The Phoenix Towers part of China’s Eco-Cities

Phoenix Towers China

Three of the spheres between the planned Phoenix Towers will be themed restaurants. Courtesy Chetwoods Architects

As China struggles with it’s industrial emissions, the concept of a new eco-city is a possible model for it’s sustainable development.

Last year the academy of social science, launched the 2014 ecological city ‘the greenwork’, with technical solutions to get cities green. One of the sustainable solutions is ‘The Phoenix Towers’ in Wuhan. 


China starts in 2016 building ‘The Phoenix Towers” in Wuhan, the capital of Hubei. With more than 1,000 meters, the towers will be the highest in the world. They will purify the air and water from the environment. This ambitious design is made by Chetwoods Architects in London.

Second one: Tianjin Eco-City

Tianjin Eco-city is a collaborative project between the Chinese and Singaporean government that will house 350,000 people in a low-carbon, green environment around half the size of Manhattan by 2020. All going well, the team hope its model for building a sustainable city will provide the blueprint for future urbanization efforts in China, and other countries.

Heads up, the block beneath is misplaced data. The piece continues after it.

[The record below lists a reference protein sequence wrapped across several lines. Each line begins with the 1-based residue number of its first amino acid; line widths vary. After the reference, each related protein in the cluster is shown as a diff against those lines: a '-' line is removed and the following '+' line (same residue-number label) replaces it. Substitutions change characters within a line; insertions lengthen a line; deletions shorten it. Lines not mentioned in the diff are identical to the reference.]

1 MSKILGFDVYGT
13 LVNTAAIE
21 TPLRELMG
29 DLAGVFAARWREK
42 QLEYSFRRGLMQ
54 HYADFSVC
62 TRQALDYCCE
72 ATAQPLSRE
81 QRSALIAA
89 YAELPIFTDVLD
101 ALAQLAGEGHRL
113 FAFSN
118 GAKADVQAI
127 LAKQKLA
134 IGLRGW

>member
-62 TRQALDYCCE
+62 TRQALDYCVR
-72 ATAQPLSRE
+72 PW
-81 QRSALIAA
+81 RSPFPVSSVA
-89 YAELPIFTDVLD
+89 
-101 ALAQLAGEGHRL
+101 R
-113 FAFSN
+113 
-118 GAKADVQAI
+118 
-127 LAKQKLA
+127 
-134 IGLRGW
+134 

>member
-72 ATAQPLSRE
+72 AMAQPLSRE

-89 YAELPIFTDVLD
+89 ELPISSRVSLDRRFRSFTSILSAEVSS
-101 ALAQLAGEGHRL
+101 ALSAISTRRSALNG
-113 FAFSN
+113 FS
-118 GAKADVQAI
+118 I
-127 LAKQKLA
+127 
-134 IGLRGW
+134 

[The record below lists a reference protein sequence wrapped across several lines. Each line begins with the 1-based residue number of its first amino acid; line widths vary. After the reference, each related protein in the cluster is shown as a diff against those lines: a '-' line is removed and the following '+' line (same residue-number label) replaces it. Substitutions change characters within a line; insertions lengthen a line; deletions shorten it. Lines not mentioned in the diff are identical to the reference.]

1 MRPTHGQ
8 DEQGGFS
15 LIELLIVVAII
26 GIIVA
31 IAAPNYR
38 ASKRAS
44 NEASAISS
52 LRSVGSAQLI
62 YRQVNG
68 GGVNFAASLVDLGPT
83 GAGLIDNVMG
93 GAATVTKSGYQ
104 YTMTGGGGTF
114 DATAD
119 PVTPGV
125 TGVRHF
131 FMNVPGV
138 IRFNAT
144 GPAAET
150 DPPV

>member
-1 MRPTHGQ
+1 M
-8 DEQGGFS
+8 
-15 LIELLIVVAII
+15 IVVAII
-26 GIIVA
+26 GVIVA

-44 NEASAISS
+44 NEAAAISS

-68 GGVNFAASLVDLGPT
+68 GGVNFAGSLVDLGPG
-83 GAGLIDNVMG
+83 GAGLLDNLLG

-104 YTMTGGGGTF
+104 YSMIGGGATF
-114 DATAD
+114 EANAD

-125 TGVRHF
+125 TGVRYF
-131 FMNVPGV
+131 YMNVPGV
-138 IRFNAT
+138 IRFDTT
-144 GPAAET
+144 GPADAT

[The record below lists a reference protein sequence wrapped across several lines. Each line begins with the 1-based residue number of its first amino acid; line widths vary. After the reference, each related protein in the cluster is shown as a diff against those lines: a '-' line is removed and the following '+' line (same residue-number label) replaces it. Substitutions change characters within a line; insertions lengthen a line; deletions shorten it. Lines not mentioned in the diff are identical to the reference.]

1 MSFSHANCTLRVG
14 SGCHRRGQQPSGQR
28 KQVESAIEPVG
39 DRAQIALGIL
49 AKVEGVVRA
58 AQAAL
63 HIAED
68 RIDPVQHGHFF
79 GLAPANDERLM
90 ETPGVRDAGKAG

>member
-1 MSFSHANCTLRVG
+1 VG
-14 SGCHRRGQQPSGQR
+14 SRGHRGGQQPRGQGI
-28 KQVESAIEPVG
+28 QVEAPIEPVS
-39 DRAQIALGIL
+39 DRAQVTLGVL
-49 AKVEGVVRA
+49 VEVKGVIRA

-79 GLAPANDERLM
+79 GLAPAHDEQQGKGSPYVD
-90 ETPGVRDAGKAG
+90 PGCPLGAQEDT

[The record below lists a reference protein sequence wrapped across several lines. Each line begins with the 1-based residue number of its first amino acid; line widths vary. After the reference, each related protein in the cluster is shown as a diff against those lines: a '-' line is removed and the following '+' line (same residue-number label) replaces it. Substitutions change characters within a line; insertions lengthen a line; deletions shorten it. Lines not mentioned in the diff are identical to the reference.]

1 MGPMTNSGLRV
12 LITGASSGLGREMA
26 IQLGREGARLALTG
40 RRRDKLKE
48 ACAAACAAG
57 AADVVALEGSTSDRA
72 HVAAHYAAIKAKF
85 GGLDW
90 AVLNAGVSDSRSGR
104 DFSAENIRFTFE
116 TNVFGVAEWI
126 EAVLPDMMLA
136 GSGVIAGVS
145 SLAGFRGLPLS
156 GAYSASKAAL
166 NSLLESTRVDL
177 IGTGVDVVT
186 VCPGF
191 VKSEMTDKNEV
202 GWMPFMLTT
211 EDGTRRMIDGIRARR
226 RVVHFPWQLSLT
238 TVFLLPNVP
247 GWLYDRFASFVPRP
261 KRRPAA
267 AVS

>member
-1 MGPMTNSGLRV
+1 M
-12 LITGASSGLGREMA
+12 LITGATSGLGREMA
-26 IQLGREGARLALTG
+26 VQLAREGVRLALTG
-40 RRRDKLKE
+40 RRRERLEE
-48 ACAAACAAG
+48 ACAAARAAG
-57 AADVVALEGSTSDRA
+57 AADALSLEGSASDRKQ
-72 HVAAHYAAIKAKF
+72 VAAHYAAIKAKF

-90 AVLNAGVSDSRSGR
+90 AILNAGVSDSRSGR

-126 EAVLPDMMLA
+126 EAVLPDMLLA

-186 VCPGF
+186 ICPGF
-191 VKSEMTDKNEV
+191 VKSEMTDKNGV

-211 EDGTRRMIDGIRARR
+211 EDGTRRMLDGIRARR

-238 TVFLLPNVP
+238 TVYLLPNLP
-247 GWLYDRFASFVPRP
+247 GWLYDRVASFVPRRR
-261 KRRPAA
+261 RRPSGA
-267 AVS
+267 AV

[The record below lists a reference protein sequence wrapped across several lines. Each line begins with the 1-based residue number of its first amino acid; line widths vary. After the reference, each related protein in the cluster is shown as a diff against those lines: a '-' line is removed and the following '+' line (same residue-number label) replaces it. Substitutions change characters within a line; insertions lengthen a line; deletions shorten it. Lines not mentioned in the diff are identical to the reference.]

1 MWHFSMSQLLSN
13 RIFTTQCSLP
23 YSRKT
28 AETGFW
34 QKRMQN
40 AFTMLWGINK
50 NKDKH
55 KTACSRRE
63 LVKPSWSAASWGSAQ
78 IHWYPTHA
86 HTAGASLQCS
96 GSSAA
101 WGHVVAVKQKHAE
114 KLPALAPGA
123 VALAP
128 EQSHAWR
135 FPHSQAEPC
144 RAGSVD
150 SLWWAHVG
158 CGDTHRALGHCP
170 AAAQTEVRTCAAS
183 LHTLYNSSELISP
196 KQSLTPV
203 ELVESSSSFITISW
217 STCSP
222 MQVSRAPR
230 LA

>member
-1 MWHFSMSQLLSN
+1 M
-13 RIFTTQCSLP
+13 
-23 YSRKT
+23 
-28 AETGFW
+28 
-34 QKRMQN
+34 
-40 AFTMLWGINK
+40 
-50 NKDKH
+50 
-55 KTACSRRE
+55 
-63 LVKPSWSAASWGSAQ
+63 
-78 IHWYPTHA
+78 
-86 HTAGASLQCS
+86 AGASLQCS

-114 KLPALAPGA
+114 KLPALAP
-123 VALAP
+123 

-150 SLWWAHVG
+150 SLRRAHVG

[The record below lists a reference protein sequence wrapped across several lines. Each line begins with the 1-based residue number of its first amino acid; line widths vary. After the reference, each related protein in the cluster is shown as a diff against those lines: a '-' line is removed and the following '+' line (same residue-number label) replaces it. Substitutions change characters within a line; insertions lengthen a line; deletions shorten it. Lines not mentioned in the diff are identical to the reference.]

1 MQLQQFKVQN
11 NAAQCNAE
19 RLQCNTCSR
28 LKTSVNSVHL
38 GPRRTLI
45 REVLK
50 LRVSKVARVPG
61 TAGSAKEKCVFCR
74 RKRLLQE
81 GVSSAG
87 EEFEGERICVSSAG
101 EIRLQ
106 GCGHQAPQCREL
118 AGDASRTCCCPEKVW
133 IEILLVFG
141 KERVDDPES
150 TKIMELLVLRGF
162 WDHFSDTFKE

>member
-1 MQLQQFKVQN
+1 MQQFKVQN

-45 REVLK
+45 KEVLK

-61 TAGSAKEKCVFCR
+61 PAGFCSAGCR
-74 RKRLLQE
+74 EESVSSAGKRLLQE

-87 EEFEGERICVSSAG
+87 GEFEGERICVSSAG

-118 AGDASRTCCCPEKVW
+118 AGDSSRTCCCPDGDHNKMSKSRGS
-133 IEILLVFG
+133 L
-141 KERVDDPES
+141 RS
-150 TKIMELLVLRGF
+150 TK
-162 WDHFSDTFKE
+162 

Ho Tong Yen, head of Sino-Singapore Tianjin Eco-city Development and Investment: “We wanted to show that it’s possible to clean up a polluted area and make it useful and liveable.”

One-fifth of the energy used here will be emission-free – from solar, wind and from ground-source heat pumps, which use the temperature difference in the ground for energy.


For example Dutch Philips is trying out its new sound- and motion-sensitive lights, which default to off unless the switch hears or feels someone approach. Buildings will have smart controls, automatically raising and lowering window blinds to regulate light and temperature.

Hub for green tech

The city is setting itself up as a hub for green tech enterprise and creative industries. Six hundred companies have already set up shop, including an animation studio that is powered by its own energy station, incorporating solar PV walls as well as roof panels.

Water provision is one of the bigger challenges in this naturally arid area. Tap water will be drinkable and piped in, although the city is planning a possible desalination plant too. A lot of effort is being put into conserving water and recycling it for irrigation and toilet flushing.

“The lakes and water pipes have been lined in clay or concrete to prevent salt water incursion, and all waste water is being sent to plant for anaerobic biodigestion,” says Ary de Koning of the EU-China River Basin Management Programme, who is advising the city on water issues. “The methane emitted in the digestion process is then used to produce energy,” he says.

Being green isn’t a luxury, it’s an affordable necessity. This city should be a practical, replicable, scalable model for elsewhere in China and the world.




Leave a Reply

Your email address will not be published.